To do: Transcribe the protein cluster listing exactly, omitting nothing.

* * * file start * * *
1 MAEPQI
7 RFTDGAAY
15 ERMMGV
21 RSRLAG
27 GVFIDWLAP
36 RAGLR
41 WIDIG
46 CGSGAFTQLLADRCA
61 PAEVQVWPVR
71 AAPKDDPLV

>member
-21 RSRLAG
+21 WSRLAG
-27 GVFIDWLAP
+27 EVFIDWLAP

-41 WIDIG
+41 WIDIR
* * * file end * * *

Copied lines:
1 MAEPQI
7 RFTDGAAY
15 ERMMGV
21 RSRLAG
27 GVFIDWLAP
36 RAGLR
41 WIDIG
46 CGSGAFTQLLADRCA
61 PAEVQVWPVR
71 AAPKDDPLV

>member
-21 RSRLAG
+21 WSRLAG
-27 GVFIDWLAP
+27 EVFIDWLAP

-41 WIDIG
+41 WIDIR